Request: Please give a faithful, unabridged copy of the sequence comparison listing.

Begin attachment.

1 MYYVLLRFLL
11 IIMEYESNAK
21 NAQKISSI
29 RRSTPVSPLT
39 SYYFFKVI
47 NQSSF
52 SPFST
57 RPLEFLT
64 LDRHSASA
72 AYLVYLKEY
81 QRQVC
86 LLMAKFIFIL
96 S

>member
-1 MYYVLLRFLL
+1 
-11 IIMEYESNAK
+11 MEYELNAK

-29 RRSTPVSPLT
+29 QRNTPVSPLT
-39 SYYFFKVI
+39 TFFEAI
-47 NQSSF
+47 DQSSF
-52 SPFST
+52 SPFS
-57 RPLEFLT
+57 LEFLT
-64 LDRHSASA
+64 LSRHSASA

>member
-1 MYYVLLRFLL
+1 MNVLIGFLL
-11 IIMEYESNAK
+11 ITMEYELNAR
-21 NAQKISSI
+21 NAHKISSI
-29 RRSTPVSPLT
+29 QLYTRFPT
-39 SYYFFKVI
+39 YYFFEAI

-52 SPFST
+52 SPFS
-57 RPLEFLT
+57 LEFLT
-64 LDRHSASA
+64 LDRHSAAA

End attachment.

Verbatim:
1 MYYVLLRFLL
11 IIMEYESNAK
21 NAQKISSI
29 RRSTPVSPLT
39 SYYFFKVI
47 NQSSF
52 SPFST
57 RPLEFLT
64 LDRHSASA
72 AYLVYLKEY
81 QRQVC
86 LLMAKFIFIL
96 S

>member
-1 MYYVLLRFLL
+1 
-11 IIMEYESNAK
+11 MEYELNAK

-29 RRSTPVSPLT
+29 QRNTPVSPLT
-39 SYYFFKVI
+39 TFFEAI
-47 NQSSF
+47 DQSSF
-52 SPFST
+52 SPFS
-57 RPLEFLT
+57 LEFLT
-64 LDRHSASA
+64 LSRHSASA

>member
-1 MYYVLLRFLL
+1 MNVLIGFLL
-11 IIMEYESNAK
+11 ITMEYELNAR
-21 NAQKISSI
+21 NAHKISSI
-29 RRSTPVSPLT
+29 QLYTRFPT
-39 SYYFFKVI
+39 YYFFEAI

-52 SPFST
+52 SPFS
-57 RPLEFLT
+57 LEFLT
-64 LDRHSASA
+64 LDRHSAAA